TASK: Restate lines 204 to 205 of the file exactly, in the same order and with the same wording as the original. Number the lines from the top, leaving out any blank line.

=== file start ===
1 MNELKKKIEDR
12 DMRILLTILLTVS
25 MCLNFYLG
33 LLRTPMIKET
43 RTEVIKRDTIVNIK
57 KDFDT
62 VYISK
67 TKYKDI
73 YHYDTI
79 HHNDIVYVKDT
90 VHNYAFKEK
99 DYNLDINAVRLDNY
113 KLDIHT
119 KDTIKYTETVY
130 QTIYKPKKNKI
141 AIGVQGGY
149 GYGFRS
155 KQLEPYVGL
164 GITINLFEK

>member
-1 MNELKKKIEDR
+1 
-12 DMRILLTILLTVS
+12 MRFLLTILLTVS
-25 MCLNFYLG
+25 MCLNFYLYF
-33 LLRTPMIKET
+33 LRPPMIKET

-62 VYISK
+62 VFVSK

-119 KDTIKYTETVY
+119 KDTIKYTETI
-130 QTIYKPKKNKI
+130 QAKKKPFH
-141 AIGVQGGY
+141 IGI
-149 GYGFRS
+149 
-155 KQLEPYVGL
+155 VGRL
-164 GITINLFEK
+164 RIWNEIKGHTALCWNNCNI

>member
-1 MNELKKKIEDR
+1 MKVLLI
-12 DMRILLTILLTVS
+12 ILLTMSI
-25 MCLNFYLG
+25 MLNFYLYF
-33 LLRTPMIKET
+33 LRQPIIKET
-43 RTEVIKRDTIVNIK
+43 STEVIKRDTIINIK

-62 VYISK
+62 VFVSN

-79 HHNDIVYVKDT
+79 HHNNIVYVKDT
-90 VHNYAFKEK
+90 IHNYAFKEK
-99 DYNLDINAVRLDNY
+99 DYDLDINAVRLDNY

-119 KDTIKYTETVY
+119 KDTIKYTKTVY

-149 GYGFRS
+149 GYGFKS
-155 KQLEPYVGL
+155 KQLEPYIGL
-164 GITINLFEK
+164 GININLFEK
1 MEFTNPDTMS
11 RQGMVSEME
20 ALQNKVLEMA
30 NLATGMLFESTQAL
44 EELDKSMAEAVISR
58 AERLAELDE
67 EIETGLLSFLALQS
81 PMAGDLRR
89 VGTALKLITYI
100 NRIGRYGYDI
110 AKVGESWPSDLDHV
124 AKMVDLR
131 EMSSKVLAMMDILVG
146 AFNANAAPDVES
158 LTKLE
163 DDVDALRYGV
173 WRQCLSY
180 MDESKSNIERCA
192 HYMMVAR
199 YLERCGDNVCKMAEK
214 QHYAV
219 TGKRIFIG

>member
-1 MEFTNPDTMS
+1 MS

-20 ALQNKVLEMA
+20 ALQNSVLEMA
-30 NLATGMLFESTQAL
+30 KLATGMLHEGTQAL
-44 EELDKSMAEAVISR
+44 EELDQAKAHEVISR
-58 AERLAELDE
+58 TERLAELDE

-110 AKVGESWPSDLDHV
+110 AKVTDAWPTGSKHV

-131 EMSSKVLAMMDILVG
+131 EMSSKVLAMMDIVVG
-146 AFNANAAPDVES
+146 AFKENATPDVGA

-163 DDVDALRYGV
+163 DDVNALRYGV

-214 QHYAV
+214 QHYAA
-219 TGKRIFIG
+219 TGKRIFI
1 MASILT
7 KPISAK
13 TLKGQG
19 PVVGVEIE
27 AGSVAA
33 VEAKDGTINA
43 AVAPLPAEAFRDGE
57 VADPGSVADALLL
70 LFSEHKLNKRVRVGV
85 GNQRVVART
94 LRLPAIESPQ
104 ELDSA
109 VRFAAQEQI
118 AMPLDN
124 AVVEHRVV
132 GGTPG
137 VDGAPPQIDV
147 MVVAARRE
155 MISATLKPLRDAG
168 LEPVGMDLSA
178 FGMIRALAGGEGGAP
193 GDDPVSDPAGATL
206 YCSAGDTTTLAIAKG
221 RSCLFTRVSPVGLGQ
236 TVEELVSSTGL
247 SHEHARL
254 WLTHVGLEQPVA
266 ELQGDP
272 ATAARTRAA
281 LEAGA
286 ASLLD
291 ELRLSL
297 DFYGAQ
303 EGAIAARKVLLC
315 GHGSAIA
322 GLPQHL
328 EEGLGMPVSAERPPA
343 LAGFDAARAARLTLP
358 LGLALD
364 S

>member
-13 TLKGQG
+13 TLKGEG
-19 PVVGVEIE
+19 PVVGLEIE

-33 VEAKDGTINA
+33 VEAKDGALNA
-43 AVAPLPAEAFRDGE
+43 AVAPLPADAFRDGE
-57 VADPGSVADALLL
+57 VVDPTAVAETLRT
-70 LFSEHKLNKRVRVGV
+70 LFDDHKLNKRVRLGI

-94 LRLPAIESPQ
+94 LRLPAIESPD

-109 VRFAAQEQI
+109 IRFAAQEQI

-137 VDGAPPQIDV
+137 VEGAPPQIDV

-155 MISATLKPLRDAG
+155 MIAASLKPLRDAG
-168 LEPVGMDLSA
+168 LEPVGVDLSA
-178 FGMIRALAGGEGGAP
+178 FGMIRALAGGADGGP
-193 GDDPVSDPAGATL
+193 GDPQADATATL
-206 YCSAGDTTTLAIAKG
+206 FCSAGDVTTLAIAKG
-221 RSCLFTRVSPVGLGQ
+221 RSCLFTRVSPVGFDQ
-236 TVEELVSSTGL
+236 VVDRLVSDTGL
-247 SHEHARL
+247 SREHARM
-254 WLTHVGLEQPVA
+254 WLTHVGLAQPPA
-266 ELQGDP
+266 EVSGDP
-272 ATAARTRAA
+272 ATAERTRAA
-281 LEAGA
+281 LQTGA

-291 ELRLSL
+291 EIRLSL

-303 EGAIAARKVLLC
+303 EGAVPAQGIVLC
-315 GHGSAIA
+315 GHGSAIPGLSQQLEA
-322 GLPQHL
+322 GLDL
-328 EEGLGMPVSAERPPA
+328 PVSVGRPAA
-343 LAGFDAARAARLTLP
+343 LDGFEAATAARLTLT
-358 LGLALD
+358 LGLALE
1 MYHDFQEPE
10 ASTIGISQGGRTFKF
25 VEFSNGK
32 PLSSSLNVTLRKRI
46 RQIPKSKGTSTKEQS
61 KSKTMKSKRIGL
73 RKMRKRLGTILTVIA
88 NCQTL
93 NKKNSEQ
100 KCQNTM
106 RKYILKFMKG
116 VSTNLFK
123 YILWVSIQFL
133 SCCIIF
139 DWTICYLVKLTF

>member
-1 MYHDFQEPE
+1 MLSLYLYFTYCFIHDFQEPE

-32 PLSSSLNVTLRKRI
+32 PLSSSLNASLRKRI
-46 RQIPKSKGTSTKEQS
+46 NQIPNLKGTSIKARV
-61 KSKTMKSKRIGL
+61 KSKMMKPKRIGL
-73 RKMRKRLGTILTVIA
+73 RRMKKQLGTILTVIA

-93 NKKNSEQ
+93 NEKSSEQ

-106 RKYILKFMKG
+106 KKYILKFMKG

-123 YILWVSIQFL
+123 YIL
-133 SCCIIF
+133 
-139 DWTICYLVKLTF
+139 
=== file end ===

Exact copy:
-322 GLPQHL
+322 GLDL